Yes, exactly. If you run single brood boxes then this is the preferred method to cope with spring build up and swarm management. I run single brood with double supers throughout the year, the difference being that during winter the top super (2nd super) is empty and sealed off from the bees. The middle box (1st super) is winter storage (at least 1 frame of honey to 1 frame of brood). So back to the Flow hive, the Flow super is being treated as winter storage so come spring we need to move honey and advanced brood frames up to create space for the queen to lay, this cannot be achieved with a Flow super. So the method is under-super the Flow with a full depth box (which will sit directly above the brood) fill this box with either empty drawn comb, foundation frames or starter strip frames. Then move 2-3 frames up into the middle then checker board the brood box with new frames to create the new space. You will need to do this every 2-3 weeks for at least 2 months (the swarm season).
Yes, this is how this is done, and once the brood has emerged you can remove these frames altogether.
Yes, the queen excluder remains in the same place above the 1st brood box.[quote=“Semaphore, post:14, topic:7847”]
expand the single brood box to a double over spring? Then what: remove that second brood box before next winter?
I don’t remove the box over winter although this is what many beekeepers do. I seal it off with vinyl mats (same material you use to place over your brood as a winter mat (stops condensation from dripping on bees/brood and keeps the warmth in brood box) after freezing the empty frames to kill off any wax moth or SHB eggs).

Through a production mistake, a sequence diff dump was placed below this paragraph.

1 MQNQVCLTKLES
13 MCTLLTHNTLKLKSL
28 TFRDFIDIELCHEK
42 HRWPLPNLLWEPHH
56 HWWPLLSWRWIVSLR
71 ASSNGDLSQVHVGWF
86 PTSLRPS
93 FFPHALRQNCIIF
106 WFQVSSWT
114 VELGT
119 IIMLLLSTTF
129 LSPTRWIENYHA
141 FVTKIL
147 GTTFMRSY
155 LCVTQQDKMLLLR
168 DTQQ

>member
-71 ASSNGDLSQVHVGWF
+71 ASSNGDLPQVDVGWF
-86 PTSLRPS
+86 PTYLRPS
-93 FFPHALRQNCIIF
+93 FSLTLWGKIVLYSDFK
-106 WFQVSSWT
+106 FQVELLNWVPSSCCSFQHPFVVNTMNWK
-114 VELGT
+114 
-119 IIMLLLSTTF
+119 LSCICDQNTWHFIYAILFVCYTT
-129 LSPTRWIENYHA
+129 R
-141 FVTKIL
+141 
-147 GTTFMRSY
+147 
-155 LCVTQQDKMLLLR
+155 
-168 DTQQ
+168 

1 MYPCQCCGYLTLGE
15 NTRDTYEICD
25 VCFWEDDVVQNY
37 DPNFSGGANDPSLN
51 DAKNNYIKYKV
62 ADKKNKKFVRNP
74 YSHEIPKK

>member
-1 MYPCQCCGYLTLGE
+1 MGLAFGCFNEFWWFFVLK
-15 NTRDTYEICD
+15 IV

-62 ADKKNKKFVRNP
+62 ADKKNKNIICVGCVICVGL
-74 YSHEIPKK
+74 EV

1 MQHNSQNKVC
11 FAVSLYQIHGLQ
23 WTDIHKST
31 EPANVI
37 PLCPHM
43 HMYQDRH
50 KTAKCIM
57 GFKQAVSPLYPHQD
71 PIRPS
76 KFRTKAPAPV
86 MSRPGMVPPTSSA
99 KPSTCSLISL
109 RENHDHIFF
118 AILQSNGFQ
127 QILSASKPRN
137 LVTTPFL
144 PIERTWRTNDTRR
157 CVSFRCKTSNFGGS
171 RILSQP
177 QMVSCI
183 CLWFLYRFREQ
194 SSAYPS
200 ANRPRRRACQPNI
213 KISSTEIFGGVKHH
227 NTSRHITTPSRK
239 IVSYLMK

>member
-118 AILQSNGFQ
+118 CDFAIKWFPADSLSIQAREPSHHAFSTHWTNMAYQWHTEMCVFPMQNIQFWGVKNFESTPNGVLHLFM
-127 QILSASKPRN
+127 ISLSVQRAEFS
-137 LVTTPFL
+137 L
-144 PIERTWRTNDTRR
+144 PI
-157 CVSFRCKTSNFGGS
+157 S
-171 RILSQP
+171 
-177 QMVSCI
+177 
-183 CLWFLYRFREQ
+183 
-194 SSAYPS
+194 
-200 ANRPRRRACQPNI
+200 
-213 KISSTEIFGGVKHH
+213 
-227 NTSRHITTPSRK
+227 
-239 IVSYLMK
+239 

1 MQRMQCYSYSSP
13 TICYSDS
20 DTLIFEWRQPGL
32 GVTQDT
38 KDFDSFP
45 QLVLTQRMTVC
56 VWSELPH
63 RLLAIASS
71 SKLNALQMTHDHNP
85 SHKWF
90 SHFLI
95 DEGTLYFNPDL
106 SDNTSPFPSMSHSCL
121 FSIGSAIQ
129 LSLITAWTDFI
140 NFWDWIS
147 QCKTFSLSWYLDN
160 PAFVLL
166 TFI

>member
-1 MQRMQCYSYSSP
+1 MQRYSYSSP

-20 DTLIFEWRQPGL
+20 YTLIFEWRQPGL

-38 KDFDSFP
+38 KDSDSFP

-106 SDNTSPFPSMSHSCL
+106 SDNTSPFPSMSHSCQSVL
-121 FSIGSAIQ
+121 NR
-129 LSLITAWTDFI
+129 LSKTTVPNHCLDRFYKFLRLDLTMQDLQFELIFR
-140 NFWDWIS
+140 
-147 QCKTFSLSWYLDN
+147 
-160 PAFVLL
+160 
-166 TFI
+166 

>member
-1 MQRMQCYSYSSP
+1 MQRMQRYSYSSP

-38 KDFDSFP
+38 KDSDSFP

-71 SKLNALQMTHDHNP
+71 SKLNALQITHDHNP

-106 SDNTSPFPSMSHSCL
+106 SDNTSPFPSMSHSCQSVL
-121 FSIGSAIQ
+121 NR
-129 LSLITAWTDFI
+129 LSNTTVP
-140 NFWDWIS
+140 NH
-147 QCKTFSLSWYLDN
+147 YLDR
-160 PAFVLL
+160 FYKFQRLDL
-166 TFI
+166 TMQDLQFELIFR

The queen excluder never moves, once you expand to double brood its a bit of a pain to shrink back to single. Just keep it as a single. Once the swarm season is over, Nov-Dec, you can leave the 1st super below the Flow super or move it to above. Its up to you, bear in mind these boxes are heavy, I would just leave as-is with the Flow super as box no.3
My method is all about colony build up and swarm management, this is the commercial way and is endorsed by our primary industries department of Ag and NSW Apiarist Assoc. Not everyone agrees but I have been operating this way for a few years now and it works. Adding to this is the chance of you rolling your queen is minimised as she is only every in the bottom box out of harms way.
Apologies, I get a bit carried away, but the winter preparation and the spring management is the most important time for beekeepers in caring for your bees.